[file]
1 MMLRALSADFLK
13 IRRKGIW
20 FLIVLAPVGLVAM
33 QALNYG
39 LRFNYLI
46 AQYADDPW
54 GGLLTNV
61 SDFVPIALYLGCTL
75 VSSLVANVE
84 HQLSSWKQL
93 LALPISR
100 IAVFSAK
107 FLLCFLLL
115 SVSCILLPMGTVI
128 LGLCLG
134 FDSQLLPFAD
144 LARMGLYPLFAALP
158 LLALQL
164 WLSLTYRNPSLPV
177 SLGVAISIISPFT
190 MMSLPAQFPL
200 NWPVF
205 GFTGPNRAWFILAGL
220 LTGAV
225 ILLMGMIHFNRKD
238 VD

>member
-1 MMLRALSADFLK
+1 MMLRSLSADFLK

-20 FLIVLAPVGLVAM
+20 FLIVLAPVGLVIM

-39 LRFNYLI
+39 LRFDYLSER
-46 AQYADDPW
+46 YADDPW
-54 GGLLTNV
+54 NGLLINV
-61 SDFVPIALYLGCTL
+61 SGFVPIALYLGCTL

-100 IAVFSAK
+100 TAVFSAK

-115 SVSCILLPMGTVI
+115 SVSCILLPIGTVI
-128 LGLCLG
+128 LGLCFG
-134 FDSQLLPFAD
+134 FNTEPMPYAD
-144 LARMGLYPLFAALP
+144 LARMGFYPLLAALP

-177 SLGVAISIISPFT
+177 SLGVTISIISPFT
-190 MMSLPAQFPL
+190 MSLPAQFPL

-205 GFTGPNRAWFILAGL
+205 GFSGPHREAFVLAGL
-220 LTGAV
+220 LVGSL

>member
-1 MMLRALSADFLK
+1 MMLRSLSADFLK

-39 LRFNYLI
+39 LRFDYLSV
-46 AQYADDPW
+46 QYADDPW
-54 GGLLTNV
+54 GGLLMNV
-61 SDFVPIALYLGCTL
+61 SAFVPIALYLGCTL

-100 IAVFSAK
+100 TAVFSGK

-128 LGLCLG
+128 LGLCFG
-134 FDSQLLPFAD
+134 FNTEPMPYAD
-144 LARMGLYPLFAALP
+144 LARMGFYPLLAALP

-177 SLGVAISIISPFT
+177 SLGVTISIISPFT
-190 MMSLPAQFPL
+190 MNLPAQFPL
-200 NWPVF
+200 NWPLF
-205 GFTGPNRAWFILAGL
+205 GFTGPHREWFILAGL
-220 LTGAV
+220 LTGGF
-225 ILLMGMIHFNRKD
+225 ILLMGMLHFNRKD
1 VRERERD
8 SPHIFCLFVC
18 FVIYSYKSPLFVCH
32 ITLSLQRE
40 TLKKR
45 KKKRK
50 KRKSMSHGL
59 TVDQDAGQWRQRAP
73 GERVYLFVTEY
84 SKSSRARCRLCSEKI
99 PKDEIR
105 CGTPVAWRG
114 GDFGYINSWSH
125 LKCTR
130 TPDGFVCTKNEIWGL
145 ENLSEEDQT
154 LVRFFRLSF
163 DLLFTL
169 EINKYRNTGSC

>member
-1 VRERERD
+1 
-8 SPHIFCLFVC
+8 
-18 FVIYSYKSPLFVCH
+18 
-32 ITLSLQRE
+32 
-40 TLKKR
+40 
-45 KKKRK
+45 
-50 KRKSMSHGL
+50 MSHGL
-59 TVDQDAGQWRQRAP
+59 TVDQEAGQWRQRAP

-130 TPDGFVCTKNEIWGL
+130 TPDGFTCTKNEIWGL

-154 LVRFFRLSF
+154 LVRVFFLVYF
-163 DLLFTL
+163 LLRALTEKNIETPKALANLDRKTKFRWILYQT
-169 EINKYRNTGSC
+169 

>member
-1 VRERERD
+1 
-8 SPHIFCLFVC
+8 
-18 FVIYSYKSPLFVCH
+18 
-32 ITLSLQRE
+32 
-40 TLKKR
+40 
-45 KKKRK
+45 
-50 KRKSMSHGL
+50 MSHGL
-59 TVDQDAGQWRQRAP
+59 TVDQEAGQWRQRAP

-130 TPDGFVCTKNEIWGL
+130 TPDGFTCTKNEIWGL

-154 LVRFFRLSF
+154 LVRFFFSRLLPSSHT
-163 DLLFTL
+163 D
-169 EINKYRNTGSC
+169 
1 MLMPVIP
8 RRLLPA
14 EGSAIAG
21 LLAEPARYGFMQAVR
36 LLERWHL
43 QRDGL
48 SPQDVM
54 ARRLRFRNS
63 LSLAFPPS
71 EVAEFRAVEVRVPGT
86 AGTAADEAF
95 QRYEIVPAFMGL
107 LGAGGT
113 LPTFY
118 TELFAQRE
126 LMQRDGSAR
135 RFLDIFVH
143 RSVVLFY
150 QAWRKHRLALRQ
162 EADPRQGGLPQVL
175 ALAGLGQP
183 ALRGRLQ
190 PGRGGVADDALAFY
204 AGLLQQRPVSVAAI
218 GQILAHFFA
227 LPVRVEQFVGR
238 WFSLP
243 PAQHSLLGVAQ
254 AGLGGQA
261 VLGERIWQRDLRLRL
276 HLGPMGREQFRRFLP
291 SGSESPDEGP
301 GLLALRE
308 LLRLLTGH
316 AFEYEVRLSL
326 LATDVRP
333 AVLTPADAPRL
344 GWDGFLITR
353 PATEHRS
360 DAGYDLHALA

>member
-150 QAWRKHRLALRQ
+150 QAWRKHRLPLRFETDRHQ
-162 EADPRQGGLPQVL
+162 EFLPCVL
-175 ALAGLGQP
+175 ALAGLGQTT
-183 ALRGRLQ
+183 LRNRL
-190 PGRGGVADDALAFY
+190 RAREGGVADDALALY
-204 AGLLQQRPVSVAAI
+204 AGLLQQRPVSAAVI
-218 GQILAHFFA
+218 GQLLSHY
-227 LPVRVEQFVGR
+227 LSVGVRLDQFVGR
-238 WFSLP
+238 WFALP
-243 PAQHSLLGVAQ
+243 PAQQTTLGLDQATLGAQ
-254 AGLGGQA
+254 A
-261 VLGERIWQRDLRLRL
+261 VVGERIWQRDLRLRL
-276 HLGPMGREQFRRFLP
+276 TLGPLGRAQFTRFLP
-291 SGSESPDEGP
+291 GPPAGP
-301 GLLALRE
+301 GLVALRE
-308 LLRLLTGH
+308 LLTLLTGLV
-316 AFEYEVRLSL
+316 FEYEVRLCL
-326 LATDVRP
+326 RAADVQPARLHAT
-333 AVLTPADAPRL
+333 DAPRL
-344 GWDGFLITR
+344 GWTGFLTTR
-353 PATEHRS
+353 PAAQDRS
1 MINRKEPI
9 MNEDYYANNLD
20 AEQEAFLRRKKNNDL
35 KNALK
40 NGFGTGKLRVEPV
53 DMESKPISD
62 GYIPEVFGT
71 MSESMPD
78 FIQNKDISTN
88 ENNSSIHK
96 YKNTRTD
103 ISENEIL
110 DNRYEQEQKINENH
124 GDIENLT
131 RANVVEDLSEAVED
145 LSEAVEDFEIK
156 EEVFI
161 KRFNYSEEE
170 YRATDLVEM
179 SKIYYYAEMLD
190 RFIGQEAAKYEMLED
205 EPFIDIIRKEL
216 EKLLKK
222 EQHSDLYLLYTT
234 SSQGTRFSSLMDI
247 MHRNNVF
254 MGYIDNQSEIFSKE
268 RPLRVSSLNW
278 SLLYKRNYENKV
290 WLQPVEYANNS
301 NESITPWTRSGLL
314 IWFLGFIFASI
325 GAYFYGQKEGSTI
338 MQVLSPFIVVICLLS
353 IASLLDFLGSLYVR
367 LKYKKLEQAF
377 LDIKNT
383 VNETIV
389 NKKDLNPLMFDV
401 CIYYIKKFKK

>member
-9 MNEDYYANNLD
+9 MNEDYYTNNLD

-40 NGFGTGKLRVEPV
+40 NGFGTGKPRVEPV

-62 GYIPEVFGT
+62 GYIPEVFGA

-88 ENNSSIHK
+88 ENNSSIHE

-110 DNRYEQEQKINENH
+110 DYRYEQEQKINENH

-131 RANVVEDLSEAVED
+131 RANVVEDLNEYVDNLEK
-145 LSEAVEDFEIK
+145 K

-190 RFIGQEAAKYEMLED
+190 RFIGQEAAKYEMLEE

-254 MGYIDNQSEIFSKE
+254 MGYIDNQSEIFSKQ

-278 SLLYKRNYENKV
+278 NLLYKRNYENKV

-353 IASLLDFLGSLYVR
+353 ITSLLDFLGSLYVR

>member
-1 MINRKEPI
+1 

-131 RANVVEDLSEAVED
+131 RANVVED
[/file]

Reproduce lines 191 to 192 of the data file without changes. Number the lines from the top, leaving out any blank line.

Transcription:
308 LLRLLTGH
316 AFEYEVRLSL